Solid wheels that are ideal for all round riding. A little heavy, but the tubeless compatability is a bonus.
Impressive breaking- both wet and dry conditions
Only compatible with specific groupsets
Less conventional specs- harder for locating replacements
Easton says that its EA70 SL wheelset is “built to withstand years of abuse”. Although I did not have years to test the wheels, numerous rides, including some salt-riddled winter excursions did give me a good idea as to the quality and all-round benefits of the EA70 SLs.
When testing the Easton EA70 SLs I opted for 25mm Schwalbe One Tubeless-ready tyres and Stan’s No Tubes sealant. Mounting was achieved with tyre levers and I was able to seat the bead using an Airshot. I was unable to get the tyres to seat with a standard track pump.
>>> Buyer's guide to road bike wheels (video)
Braking was good, with the Easton alloy rims giving reassuringly consistent braking in both dry and wet conditions. The hubs used in both wheels are Easton’s own V5s, which rolled well and felt fairly quick considering the shallow rim depth.
Increasingly we are seeing wider rims on road bike wheels, that allow the tyre to sit wider. At 17.5mm internal widthe the rim on the Easton EA70 SL is comparatively narrow to many of it's current piers. This didn’t prove to be a problem though; tyre pressures of around 70psi gave excellent grip and improved all-day comfort (Owing to the tubeless set up, you can run lower pressure).
Video - Can a tubeless tyre survive a nail?
I may only be 70kg, but by deliberately ploughing into potholes at 25mph, it was apparent these wheels are tough, as no truing or spoke tensioning was required. They can take a lot of abuse.
They may not be the lightest wheels in this price range, but at £100 cheaper than the DT Swiss RR21 DiCut they are still an attractive option.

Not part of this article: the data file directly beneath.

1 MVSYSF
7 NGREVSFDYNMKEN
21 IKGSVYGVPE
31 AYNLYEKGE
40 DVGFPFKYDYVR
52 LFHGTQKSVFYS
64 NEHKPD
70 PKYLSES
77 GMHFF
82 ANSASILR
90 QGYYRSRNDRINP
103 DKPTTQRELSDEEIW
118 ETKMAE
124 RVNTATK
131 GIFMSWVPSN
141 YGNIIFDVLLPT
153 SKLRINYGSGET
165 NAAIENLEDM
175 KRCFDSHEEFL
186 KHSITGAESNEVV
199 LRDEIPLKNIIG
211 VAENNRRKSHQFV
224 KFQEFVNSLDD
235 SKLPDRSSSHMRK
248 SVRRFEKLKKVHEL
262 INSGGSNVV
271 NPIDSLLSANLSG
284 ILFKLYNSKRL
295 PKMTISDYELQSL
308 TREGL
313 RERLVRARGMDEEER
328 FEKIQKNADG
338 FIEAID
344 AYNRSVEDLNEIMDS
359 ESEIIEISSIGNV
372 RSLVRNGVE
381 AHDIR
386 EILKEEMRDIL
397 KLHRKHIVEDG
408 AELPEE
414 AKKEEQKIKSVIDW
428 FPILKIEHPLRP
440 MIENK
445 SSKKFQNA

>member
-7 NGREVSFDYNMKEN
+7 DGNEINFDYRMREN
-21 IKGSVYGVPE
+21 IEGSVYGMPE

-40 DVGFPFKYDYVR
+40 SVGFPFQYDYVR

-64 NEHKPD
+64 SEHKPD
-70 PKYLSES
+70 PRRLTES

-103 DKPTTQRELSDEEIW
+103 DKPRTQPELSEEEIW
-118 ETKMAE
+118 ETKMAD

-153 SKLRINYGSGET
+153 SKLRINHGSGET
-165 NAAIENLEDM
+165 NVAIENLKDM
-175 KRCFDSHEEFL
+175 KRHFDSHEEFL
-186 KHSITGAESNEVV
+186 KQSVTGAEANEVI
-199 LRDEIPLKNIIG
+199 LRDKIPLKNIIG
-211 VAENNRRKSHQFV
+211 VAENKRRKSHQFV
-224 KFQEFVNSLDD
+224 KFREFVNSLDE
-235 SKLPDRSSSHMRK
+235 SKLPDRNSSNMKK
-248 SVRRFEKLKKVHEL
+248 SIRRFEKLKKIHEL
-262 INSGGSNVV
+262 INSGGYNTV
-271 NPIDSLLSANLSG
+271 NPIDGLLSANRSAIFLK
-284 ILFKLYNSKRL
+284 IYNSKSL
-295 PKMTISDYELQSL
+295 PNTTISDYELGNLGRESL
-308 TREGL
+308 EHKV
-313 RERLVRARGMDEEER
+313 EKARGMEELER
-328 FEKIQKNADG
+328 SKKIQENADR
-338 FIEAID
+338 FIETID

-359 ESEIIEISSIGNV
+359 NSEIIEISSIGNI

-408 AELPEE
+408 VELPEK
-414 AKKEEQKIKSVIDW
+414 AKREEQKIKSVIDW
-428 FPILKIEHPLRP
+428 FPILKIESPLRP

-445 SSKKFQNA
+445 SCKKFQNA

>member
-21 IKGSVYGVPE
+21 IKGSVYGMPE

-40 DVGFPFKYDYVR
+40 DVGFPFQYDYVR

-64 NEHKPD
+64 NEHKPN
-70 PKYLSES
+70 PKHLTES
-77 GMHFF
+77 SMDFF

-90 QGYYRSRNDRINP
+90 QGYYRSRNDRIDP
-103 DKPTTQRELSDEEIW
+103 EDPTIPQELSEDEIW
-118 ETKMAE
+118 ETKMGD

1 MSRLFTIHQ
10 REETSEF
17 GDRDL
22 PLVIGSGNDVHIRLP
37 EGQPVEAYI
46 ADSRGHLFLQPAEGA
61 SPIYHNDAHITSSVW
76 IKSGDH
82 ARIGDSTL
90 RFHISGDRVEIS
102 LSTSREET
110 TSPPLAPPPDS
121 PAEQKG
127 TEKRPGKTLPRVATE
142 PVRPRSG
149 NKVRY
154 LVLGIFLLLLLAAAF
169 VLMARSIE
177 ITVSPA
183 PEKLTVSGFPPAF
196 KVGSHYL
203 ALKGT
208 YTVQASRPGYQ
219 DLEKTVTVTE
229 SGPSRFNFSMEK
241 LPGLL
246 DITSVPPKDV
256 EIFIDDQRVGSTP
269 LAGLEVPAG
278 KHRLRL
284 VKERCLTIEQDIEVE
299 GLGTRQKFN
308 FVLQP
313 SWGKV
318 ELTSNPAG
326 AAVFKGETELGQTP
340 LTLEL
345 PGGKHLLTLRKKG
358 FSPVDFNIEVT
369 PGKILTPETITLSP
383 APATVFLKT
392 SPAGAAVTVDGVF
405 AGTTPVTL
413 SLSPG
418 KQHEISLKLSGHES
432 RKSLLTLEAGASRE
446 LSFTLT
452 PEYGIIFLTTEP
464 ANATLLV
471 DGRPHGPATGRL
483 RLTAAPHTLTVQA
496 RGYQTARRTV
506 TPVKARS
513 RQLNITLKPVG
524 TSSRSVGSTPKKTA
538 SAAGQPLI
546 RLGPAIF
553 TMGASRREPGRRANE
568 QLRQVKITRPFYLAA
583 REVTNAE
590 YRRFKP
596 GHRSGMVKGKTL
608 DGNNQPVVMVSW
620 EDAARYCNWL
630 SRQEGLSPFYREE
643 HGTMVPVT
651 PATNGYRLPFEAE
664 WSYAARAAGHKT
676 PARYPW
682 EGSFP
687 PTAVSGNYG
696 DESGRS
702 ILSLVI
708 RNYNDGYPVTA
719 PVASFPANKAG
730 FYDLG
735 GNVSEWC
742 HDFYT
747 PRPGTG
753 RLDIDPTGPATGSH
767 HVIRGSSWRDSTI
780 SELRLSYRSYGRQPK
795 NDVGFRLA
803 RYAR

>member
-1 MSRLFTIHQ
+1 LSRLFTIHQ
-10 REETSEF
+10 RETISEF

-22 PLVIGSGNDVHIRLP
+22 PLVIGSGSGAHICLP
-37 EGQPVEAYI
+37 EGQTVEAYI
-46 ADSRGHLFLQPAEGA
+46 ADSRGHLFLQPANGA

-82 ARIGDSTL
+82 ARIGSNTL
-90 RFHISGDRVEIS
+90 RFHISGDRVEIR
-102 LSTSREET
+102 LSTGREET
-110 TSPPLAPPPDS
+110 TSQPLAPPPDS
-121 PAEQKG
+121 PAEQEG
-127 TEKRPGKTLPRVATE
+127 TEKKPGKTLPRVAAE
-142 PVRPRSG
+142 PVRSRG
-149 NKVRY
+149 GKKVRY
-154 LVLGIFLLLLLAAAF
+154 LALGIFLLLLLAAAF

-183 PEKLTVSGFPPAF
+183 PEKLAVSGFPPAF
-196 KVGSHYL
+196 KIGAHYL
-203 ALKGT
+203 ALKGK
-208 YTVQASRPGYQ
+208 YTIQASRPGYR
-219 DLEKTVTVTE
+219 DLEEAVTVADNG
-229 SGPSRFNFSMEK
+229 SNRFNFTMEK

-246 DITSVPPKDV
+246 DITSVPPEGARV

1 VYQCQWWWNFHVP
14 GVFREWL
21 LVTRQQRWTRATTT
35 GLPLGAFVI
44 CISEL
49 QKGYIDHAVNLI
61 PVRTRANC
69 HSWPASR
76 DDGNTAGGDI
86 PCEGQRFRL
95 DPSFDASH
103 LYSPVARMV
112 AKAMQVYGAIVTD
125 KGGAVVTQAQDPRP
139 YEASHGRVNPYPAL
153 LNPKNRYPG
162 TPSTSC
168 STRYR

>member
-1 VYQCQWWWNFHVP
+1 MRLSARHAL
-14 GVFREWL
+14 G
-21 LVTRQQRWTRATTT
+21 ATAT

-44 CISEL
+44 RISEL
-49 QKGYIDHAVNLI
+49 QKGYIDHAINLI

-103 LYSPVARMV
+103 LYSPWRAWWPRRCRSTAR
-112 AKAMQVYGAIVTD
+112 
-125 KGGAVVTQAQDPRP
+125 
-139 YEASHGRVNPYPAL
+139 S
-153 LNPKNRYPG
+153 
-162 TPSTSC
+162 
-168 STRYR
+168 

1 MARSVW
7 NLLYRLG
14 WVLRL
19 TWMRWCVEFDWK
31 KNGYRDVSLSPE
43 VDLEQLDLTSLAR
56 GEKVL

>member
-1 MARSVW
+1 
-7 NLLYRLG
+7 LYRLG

Like the RR-21s no rim strips or tape is required, with the machined rim, ready for tubeless set-ups out of the box. These hoops are ideal for training/sportive rides, while the robust build would no doubt see them stand up to winter abuse too.
One thing to note is that the freehub is only SRAM or Shimano compatible, with no Campagnolo option. J-bend spokes and standard cartridge bearings does mean easy servicing and readily available replacements.
For more information, head over to SilverFish. (opens in new tab)
Thank you for reading 5 articles this month* Join now for unlimited access
Enjoy your first month for just £1 / $1 / €1
*Read 5 free articles per month without a subscription
Join now for unlimited access
Try first month for just £1 / $1 / €1
Oliver Bridgewood - no, Doctor Oliver Bridgewood - is a PhD Chemist who discovered a love of cycling. He enjoys racing time trials, hill climbs, road races and criteriums. During his time at Cycling Weekly, he worked predominantly within the tech team, also utilising his science background to produce insightful fitness articles, before moving to an entirely video-focused role heading up the Cycling Weekly YouTube channel, where his feature-length documentary 'Project 49' was his crowning glory.
Marxism meets meteorology on Tour de France stage two's Great Belt Bridge
The peloton will ride across the Great Belt Bridges on the way to Nyborg on Saturday afternoon, with wind forecast
By Adam Becket • Published
'There have been steps up along the way, but nothing unexpected': Ethan Hayter on his rise to top-level success
He recently won his first WorldTour race but it was no surprise, just steady progress, according to the super-talented young Brit
By David Bradford • Published
‘Those climber guys can ride over the cobbles these days’ - Fabian Cancellara predicts a fast paced opening week at the Tour de France
Cancellara has won the opening stage of the Tour de France five times and knows the importance of a strong opening week
By Tom Thewlis • Published